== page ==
Lightly coat a heavy casserole with olive oil and heat over medium-high. Add the onion, carrot and harissa, sprinkle with the spices and season with salt and pepper. Sauté until onion is translucent, add the garlic and sauté 2-3 minutes more.

Add the wine and simmer until reduced half. Stir in the crushed tomatoes, stock and herbs, bring to a simmer, reduce heat to low and simmer for 30-45 minutes.

Can be made in advance.

Print-friendly version of this post.

One Year Ago – Pumpkin Chili with Turkey & Black Beans
Two Years Ago – Ravioli with Roasted Butternut Squash
Three Years Ago – Hearty White Bean & Tomato Soup
Four Years Ago – Cherry-Pistachio Biscotti
Five Years Ago – Tagliatelle alla Carbonara
Six Years Ago – Carbonnade á la Flamande – Beer Braised Beef & Onions
Seven Years Ago – Braised Beef Bourguignon
Eight Years Ago – Pumpkin Cupcakes
Nine Years Ago – Roasted Butternut Squash Soup

Or Click Here! for a complete list of and links to all the recipes on this blog!

What are your favorite comfort foods? Feel free to share!

Want more? I’ve got links to lots more to read, see & cook. © Susan W. Nye, 2017

Hello September Weekend Special

September – it’s where summer meets fall. It is a month filled with contrasts. There are those spectacular days of clear skies and bright sun. Then, to keep you humble and avoid complacency with the sunshine, there is a run of not so great weather. Cloudy, rainy, dreary, foggy … you get the picture. We’re stuck in one of those right now. However, the weekend promises improvement.

Rather than take a chance on the weather and a cookout, you might want to take dinner indoors this weekend. Here are a few ideas for a tasty, end of summer feast:

Start with a glass of wine and my latest appetizer recipe. Crispy, crunchy with lots of flavor, my Savory Rosemary Biscotti may become your new, fall hors d’oeuvre. If you like, enjoy the biscotti with small dollops of Tomato Jam or Savory Fig Jam .

Next, sit down to a colorful salad. How about my Rainbow Salad with Black Olive Vinaigrette ? The name says it all.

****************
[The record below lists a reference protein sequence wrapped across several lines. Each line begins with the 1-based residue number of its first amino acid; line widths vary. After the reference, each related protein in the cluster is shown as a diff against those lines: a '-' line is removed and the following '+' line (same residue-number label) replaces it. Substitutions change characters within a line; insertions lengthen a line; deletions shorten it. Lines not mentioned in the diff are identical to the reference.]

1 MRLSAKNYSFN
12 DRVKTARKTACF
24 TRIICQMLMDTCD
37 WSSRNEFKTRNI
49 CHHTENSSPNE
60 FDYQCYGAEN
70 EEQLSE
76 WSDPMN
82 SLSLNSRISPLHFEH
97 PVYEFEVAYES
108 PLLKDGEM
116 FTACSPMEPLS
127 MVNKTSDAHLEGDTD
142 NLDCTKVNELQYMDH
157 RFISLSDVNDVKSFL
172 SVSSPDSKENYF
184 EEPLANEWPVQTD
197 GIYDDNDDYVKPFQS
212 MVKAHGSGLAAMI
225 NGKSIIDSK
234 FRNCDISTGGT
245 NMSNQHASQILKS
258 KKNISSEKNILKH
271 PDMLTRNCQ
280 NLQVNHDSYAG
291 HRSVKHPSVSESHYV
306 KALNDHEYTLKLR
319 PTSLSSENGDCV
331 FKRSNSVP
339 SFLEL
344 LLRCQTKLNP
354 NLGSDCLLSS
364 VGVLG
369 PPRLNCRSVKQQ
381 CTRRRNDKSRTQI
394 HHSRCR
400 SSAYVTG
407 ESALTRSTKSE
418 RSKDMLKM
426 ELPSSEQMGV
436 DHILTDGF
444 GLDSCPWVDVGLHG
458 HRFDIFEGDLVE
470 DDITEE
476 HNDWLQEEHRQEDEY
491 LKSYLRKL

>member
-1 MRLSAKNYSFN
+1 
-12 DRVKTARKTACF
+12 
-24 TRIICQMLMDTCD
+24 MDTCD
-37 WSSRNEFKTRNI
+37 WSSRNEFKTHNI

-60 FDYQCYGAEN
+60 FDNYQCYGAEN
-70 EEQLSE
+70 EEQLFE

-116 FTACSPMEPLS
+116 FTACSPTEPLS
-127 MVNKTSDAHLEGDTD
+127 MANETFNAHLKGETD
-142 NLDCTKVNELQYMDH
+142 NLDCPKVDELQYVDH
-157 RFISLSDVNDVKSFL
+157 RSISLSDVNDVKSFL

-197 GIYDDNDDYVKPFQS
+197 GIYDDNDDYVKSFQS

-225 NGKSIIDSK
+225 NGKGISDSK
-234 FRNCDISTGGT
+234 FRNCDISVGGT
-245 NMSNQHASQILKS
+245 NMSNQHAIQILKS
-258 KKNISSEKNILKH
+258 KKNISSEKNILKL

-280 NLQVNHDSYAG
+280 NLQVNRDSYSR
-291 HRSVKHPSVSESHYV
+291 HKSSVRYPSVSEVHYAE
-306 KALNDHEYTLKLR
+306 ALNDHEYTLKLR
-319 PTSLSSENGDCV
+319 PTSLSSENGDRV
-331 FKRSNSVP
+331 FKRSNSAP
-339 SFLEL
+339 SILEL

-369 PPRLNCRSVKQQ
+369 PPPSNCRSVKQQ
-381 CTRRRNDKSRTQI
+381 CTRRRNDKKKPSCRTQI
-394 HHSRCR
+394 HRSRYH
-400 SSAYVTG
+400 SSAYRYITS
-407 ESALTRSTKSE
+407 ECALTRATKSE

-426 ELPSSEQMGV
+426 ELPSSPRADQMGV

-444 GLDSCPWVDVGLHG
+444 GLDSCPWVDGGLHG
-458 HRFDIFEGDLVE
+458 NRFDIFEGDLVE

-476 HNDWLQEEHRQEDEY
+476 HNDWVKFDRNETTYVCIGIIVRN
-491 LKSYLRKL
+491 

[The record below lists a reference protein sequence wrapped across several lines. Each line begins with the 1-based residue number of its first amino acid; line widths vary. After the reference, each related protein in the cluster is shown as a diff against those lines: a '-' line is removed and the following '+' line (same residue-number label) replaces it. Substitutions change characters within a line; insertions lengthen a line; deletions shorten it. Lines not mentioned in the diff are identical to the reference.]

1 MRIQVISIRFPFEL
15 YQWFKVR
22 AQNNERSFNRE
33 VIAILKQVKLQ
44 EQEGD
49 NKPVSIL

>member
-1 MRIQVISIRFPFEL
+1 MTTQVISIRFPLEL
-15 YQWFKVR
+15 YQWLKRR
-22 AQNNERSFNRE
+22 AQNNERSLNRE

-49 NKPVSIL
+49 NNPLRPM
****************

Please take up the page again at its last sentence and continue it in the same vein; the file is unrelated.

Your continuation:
Who wouldn’t love a bowl of pasta on a cool night? With the harvest at its peak, you’ve got to love my Fettuccine with Fresh Corn & Tomatoes .

Cap off your meal with a beautiful end of summer dessert. For a sweet finish, try my Cardamom Plum Tort .

Have a great weekend and bon appétit!

For a complete list of and links to all the recipes on this blog Click Here!!

What’s up with you this weekend? I’d love to hear from you! Let’s get a conversation going. To make a comment, just click on Comments below.

Want more? Click here for more seasonal menus! © Susan W. Nye, 2017

Another Dreary Weekend Special

Good golly Miss Molly … will it never end. Yes, indeed it looks like another dreary weekend. Although it might not actually rain until Monday, partly cloudy and very cloudy are in the forecast. Forget May flowers, it’s June already. In some places, it is already summer.

Alright, if you can’t play in the sun, you might as well invite family and friends around for a delicious dinner. How about an evening inspired by the sunny Mediterranean?

Get out the retsina or ouzo and try your hand at my Crostini with Cucumber, Radish & Feta or Crostini with Red Pepper Tzatziki & Greek Salad. If you want to really impress, then whip up a batch of my Spanakopita Triangles.

Assuming no downpours, you’ll need the grill again for the main course. I hope that your friends and family enjoy my Grilled Lamb with Fresh Mint as much as mine did the other night. If it’s raining or you don’t want to deal with the grill, try my Chicken with Onions & Olives or Lemon Roasted Chicken Thighs. Serve any and all of the above with my Lemony Green Rice or Israeli Couscous. Complete your dinner with Grilled Ratatouille Stacks.

Save room for a sweet. I can’t help but go for strawberries this time of year. While we are still waiting for local berries, you can always make due with what’s in the market from California or New Jersey. Try my Fresh Berries with Creamy Lime Custard or Panna Cotta with Strawberries.

Stay dry and have a great weekend! Bon appétit!

For a complete list of and links to all the recipes on this blog Click Here!!

What’s up with you this weekend? I’d love to hear from you! Let’s get a conversation going. To make a comment, just click on Comments below.

Want more? Click here for more seasonal menus! © Susan W. Nye, 2017